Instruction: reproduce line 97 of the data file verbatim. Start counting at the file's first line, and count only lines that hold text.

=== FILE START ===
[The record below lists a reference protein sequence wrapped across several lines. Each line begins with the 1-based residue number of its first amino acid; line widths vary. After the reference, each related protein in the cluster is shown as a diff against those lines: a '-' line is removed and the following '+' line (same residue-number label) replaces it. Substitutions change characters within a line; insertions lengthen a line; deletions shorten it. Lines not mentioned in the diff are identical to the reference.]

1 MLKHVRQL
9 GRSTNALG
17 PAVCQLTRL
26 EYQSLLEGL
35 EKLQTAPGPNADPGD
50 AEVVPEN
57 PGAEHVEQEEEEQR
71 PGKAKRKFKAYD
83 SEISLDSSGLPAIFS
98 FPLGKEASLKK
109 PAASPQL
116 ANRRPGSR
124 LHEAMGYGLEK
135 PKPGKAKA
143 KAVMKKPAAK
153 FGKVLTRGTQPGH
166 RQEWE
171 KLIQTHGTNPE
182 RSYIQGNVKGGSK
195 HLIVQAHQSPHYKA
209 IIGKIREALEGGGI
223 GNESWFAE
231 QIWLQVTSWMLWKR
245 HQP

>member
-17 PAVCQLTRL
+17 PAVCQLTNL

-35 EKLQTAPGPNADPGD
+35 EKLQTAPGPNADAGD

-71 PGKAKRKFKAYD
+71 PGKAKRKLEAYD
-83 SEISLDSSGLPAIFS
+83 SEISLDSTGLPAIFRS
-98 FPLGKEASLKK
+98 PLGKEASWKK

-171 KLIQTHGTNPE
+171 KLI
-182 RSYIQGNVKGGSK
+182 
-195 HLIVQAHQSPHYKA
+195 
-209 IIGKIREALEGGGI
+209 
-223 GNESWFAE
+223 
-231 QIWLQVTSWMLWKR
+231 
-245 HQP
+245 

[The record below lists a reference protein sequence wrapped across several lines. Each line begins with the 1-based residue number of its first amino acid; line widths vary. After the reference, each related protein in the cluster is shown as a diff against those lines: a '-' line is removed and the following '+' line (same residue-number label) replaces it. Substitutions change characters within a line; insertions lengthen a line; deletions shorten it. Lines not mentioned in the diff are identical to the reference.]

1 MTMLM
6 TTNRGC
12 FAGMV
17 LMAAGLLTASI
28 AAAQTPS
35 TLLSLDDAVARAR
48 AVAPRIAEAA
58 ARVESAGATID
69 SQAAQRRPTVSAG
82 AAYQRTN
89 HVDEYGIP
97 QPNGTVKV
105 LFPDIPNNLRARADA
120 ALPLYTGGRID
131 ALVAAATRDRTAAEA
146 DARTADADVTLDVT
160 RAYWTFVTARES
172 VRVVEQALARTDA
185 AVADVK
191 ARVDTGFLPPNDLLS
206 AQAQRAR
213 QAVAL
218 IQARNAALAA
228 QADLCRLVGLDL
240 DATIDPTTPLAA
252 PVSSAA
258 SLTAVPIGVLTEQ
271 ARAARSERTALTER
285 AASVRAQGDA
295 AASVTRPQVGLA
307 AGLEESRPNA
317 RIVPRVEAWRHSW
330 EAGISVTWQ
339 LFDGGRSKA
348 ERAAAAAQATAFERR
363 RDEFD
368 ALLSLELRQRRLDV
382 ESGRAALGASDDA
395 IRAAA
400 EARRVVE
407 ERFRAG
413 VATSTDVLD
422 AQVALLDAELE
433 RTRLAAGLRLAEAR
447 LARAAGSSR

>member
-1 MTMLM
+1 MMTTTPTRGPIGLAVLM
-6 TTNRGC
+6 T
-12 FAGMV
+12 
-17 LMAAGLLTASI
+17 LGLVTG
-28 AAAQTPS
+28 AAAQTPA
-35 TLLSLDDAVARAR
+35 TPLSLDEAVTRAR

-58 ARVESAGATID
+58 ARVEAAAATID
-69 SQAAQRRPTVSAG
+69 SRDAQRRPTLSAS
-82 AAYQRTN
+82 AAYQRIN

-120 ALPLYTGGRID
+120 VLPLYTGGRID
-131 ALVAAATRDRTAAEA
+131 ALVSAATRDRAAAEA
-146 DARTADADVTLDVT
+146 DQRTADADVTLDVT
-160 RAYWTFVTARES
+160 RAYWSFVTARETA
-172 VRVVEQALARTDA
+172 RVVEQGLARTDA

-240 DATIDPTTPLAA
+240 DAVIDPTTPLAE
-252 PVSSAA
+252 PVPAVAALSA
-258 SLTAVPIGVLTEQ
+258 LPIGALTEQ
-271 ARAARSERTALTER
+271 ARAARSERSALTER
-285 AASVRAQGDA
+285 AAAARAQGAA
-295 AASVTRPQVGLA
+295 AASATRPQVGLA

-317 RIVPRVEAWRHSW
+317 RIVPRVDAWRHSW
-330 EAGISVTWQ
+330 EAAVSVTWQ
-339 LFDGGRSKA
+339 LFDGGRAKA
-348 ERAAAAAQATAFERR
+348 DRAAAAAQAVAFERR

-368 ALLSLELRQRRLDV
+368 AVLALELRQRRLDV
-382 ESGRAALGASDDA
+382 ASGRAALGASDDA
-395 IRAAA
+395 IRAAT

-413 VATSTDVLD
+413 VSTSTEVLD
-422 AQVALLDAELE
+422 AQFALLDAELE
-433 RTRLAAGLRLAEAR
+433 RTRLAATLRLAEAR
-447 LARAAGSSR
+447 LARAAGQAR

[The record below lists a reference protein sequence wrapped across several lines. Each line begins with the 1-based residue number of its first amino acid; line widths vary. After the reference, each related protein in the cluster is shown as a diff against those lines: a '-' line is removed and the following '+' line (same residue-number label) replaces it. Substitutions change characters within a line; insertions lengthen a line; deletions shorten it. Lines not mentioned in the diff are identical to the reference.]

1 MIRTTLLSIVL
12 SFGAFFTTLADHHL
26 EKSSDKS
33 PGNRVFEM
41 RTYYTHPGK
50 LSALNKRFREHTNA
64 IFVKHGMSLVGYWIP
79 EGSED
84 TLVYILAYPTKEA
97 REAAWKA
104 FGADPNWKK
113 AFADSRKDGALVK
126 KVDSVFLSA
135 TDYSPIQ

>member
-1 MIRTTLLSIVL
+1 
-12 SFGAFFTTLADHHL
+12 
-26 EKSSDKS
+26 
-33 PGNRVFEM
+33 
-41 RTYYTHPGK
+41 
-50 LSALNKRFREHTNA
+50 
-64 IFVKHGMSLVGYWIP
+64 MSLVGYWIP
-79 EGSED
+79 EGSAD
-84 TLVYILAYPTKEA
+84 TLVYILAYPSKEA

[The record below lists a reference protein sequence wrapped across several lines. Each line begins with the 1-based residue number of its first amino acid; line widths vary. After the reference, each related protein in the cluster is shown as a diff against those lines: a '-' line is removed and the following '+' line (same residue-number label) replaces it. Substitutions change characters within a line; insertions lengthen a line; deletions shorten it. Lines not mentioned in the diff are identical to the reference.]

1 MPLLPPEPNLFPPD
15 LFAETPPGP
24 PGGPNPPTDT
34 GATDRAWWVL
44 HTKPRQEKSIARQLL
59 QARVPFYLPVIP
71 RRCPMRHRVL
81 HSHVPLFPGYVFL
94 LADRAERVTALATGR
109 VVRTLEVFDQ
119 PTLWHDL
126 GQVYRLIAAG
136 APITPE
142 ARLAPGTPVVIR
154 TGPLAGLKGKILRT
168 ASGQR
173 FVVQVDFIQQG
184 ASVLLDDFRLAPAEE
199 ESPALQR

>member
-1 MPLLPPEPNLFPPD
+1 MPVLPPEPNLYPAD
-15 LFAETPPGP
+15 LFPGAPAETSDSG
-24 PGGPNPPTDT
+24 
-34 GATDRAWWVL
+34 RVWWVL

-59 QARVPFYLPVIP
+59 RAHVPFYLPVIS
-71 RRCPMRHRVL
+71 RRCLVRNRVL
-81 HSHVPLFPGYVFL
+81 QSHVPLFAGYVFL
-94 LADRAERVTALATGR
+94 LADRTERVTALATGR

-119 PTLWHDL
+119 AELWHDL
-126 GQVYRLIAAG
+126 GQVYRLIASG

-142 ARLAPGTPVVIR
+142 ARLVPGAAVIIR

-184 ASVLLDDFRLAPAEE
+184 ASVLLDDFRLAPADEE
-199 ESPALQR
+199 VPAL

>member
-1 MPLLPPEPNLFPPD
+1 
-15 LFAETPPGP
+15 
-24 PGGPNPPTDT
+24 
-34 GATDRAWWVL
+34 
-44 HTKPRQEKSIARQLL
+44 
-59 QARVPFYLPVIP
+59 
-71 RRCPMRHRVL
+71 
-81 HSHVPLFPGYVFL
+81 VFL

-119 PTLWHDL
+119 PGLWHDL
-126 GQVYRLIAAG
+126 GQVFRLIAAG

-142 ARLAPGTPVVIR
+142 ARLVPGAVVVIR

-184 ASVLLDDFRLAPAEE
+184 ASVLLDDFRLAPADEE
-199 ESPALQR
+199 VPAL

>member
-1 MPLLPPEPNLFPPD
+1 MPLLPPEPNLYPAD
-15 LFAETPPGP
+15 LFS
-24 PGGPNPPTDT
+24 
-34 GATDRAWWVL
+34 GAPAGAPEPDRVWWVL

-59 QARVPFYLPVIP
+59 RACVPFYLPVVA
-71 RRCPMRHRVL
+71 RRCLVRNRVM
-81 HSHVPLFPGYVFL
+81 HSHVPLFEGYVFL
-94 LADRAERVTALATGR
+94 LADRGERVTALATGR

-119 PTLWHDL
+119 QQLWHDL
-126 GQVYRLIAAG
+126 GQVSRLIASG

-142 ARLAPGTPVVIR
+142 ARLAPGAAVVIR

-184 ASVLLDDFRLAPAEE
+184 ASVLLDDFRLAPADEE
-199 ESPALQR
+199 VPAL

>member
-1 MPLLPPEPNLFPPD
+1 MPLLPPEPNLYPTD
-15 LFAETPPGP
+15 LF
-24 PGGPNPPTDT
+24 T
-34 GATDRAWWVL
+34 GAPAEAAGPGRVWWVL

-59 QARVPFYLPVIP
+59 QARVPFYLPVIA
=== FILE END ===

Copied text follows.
>member